Maintaining and sustaining a successful relationship with a partner, is infinitely more arduous than even the preliminary courtship of a potential romance. Being the introvert that I am, summoning the necessary affable charm to even engage with a women required an inherent confidence with speech, absent from my modest repository of communication. So to meet someone that can tolerate my fascination with a specific hobby, even if she didn’t share the same passion, is a rare and cherished thing.
To build a rapport around each other’s interests, in spite of your differences entails a tremendous amount of patience and time to cultivate. A process that, when your egocentric predilection’s are moderated, affords a compatibility that surpasses mere partnership. But to have a union so assured that you can inhabit the same space in silence and feel perfectly at ease, or using your towel like dental floss to dry yourself after emerging from the shower, while your other half is squatting out last nights Piri-Piri chicken, that’s been simmering in their bowels for a day. This kind of harmony is hard to find. But having kids creates significant impediments to that dynamic.
It isn’t hyperbole to say that having a child changes things. As you can imagine trying to supervise a loud, fetid, inherently selfish creature is a stressful proposition. Certainly seems to be some correlation between my daughter’s birth and the escalating prominence of grey in my hair. It’s a life altering commitment, fraught with many ups and downs that ultimately drives an emotional wedge between yourself and your partner. Your relationship can become diluted by the commitment of child rearing, as your time is monopolised by an attention draining parasite, that is so wholly reliant on you. To clarify, I mean parasite in the most affectionate way possible.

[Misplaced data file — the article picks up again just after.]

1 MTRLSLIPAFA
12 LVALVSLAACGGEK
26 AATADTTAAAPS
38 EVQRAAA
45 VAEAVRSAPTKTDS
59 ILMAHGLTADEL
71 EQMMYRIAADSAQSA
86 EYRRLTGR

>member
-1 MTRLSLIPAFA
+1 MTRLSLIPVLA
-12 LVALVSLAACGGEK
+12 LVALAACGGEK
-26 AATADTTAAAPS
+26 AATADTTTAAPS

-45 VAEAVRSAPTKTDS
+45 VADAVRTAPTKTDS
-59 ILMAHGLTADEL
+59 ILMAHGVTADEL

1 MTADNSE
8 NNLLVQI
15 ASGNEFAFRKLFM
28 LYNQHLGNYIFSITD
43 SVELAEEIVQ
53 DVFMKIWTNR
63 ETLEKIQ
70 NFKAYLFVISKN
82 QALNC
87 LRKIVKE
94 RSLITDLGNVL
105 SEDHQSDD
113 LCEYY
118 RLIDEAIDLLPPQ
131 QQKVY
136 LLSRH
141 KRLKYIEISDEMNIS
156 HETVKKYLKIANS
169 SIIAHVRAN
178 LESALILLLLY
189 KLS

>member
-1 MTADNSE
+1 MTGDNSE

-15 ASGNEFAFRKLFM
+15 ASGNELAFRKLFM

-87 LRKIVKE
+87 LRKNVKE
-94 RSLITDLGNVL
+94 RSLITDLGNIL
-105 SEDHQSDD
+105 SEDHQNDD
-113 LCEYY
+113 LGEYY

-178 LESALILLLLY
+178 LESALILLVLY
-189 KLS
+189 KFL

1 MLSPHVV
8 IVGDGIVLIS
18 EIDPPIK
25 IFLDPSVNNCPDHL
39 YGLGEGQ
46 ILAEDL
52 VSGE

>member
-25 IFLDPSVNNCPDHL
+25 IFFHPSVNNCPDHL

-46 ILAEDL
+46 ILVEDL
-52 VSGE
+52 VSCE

It’s easy, no, necessary to slip into routine. Maintaining a consistent regimen is as important to a child’s development as education. A crucial component in discipline too. But it’s reassuring to know that when our daughter is absent, even for school, that bond that has been somewhat destabilised by our daughter is still there. Strained, sure, but present. More importantly that we can still engage and relate, separate from our parental responsibilities. That if we go out for drinks and a couple of games of pool, that we aren’t sitting idling in awkward silence.
My greatest fear when my daughter was born, other than her safety and welfare, was the irreparable changes to our relationship. Whether we will still retain the same connection we had before. But its comforting to know that despite the years selfless dedication to our boisterous, smarter than her genetics would suggest offspring, that the division created between myself and my partner, isn’t the gaping chasm I feared it would be. That there isn’t a reliance on our daughter to sustain our relationship. If anything, I’d say that the introduction of our daughter has galvanised us. Besides, I’d think Stockholm Syndrome would have finally settled in by now, which is very fortunate for me.